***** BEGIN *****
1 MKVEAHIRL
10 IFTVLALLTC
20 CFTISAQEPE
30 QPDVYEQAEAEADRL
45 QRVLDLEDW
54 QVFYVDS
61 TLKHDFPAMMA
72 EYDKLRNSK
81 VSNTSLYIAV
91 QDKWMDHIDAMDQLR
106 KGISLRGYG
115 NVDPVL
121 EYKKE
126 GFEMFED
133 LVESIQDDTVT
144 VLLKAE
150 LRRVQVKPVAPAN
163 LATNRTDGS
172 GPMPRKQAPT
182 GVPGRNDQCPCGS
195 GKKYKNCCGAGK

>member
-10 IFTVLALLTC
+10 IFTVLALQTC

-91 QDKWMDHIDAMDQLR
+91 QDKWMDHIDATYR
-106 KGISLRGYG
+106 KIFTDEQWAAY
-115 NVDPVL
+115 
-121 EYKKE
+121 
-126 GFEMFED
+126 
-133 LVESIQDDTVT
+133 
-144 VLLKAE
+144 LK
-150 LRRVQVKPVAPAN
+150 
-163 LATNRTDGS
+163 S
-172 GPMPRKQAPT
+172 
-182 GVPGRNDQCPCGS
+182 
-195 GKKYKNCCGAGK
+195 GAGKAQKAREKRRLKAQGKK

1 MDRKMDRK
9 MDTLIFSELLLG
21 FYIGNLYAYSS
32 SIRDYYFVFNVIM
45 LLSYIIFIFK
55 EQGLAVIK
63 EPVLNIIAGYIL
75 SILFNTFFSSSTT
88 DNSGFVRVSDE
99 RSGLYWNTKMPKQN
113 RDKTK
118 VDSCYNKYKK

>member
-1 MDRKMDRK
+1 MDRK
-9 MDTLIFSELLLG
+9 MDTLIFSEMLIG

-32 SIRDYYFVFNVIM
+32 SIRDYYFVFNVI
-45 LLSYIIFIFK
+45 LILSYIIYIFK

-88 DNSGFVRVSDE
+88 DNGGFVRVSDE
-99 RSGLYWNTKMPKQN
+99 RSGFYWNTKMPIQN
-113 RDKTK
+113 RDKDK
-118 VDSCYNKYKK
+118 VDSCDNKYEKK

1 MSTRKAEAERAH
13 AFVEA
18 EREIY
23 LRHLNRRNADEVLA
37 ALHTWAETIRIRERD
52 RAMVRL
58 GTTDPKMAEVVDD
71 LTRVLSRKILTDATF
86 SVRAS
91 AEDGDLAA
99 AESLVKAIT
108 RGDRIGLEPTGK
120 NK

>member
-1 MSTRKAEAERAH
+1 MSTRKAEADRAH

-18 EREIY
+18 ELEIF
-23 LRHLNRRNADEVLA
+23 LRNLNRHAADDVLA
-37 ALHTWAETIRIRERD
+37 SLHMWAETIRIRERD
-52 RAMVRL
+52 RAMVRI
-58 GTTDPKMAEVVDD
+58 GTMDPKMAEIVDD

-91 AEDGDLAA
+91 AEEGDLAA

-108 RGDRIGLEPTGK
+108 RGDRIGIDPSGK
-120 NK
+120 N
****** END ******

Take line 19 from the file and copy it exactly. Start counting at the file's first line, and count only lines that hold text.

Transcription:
172 GPMPRKQAPT